Many safety teams still face low executive support when it comes to new software. However, go on any given corporate website and you’ll read that “safety is our top priority.” I can’t help but wonder, what’s going on here?
On a daily basis, EHS decision-makers come up against many barriers when building the business case for EHS software. In a recent survey on EHS budgets, priorities and technology preferences, analyst firm Verdantix found that insufficient collaboration with other business functions, lack of budget to invest in improvements, and low level of executive support were some of the challenges to improving EHS performance.
Frequently, lack of executive buy-in results in EHS teams being told to just build something in-house rather than buy an established software solution. Or even to just use Excel.
In itself, building a solution in-house has many pitfalls. Over and above that, it doesn’t exactly shout that “safety is our top priority.”
What if Finance Just Used Excel?
The truth of the matter is that regardless of what corporate websites say, safety still suffers from a lack of internal visibility. Commercial functions take the spotlight, while the behind-the-scenes efforts of EHS only get attention when something goes wrong.
Therefore, it’s alarming to think how often those strong corporate statements on safety are just marketing exercises.
And that is precisely the issue.
Of course, EHS spending goes well beyond software. I am not suggesting enterprises are limiting investment in other safety resources like PPE, training and tools. However, when it comes to management software—something that lets you understand the successes and failures of those aforementioned investments—there seems to be a barrier.
Telling the EHS director that they don’t need fit-for-purpose IT is like telling the sales department to get by without customer relationship management (CRM) software. Give it a go and see how that turns out.
I imagine that if the board told the finance department that, actually, there’s no need for accounting software because Excel will do the job, there’d be fireworks. In fact, I can’t even imagine it at all. Why should EHS be any different?
Safety Spending is a Medal of Honor
Investing in safety should be worn like a medal of honor. The thing about medals is you have to earn them, and many businesses have still not put in the work.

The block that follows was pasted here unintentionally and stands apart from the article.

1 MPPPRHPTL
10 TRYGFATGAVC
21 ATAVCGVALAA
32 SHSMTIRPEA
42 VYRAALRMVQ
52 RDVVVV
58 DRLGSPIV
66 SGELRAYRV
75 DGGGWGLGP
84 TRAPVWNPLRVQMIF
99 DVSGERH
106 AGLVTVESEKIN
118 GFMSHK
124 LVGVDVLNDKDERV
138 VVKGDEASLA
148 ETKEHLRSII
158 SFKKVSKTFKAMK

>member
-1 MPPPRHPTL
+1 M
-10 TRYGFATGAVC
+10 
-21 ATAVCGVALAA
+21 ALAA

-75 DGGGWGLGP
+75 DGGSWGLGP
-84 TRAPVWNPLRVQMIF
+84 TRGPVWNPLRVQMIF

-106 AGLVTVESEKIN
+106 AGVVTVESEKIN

So, what’s going wrong between corporate messaging and corporate action?
It’s a combination of the following factors:
• Corporate pays lip-service to safety because their peers and competitors do.
• Lack of visibility of EHS performance makes it harder for EHS directors to show there’s a problem that needs fixing. They’re told, “Things are fine the way they are.”
• Board members have a biased view around health and safety, of unhelpful stereotypes created and parodied by the press.
• It’s seen as purely a cost that distracts from the bottom line.
• Really, EHS is just not on the agenda until someone gets seriously injured or worse.
This is what EHS directors are still up against. In other words, corporate executives are not putting their money where their mouth is.
Use the Corporate Language in Your Business Case
Interestingly, COVID-19 has had a big impact on health and safety awareness in the workplace.
In 2020, Google searches for “PPE" skyrocketed. Previously, how much of the public even knew what PPE stood for? It is now part of every journalist’s and politician’s lexicon. Furthermore, businesses, especially those in “essential” sectors, have been forced to double their efforts to stay compliant with ever-changing guidance and legislation.
To this point, Verdantix’s Global Corporate Survey 2020: EHS Budgets, Priorities & Tech Preferences report showed an unexpected increase in EHS spending around the world.
There is, on the other hand, some evidence to suggest this won’t be long-lasting. In fact, one in 10 EHS decision-makers in the Verdantix survey believes that spending on EHS will drastically fall over the next 12 months. That may not seem significant, but this is the highest percentage of respondents to believe so since 2016.
This short-term focus on safety is one reason we suggest EHS directors seize the moment now to get executive buy-in for software.
However, EHS professionals can do more than depend on situational factors—perhaps the corporate “safety is our top priority” statement is another opportunity.
By talking about this in your arguments, you may highlight an uncomfortable hypocrisy—and no one likes being called a hypocrite. Therefore, I encourage you to revisit your company’s About Us page to see what you find, and then start to build your business case.
My hope for the future is that lack of buy-in is no longer part of the discussions I have with EHS decision-makers. By allowing EHS teams to invest in the software they need, the new answer to this article’s title won’t just be “yes.” Serious enterprises will be able to add “and we can prove it!”
Murray Ferguson is the commercial director of Pro-Sapien Software, a provider of enterprise EHS software solutions.